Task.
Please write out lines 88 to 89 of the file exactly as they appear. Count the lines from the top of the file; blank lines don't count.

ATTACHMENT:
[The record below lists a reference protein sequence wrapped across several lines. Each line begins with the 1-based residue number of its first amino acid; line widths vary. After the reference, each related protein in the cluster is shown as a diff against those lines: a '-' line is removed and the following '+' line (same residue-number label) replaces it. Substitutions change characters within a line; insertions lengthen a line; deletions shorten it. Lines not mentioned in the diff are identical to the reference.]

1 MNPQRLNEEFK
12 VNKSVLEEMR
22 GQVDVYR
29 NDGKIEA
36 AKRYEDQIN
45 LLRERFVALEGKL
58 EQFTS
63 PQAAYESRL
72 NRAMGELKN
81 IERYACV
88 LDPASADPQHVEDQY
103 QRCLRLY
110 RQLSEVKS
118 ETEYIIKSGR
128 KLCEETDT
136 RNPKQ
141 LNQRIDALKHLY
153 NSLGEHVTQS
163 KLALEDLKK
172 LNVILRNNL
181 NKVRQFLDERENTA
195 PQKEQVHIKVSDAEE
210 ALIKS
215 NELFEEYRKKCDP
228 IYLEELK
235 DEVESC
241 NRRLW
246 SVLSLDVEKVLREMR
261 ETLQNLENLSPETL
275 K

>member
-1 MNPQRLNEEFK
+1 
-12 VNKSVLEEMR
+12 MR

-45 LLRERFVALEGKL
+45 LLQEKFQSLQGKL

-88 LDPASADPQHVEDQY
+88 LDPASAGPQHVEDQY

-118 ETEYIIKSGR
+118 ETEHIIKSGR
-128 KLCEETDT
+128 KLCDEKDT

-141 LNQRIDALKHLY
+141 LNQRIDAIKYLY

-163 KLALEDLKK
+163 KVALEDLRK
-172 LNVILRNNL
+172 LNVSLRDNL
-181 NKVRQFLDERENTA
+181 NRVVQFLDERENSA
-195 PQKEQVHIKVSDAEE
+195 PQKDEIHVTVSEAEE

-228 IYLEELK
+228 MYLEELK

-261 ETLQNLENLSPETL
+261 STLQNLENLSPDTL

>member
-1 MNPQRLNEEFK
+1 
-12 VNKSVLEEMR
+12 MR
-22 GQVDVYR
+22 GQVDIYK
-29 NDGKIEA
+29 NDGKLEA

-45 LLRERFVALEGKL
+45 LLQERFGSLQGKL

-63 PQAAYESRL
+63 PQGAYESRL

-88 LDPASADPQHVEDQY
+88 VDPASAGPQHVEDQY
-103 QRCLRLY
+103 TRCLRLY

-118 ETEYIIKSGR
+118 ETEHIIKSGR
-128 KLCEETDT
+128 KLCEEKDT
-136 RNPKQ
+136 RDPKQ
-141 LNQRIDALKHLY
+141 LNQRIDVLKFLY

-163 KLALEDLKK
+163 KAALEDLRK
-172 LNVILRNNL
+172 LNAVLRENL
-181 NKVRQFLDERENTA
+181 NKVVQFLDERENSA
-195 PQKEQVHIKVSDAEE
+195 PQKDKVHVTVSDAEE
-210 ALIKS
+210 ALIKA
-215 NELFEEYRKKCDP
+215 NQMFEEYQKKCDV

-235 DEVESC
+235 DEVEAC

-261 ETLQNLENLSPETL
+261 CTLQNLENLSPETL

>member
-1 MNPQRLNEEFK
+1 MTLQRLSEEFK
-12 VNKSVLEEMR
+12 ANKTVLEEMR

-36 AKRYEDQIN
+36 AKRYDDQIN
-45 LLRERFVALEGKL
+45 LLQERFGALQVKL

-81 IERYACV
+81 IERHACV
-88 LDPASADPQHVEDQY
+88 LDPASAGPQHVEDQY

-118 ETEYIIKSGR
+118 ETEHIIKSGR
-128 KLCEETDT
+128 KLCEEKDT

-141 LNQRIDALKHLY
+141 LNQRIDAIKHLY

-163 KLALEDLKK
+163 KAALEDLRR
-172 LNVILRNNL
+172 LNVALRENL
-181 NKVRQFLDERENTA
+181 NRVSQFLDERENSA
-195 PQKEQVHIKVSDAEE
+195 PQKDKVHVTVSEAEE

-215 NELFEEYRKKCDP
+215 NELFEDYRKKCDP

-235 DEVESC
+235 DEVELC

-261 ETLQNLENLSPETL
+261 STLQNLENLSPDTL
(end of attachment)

-181 NKVRQFLDERENTA
+181 NKVVQFLDERENSA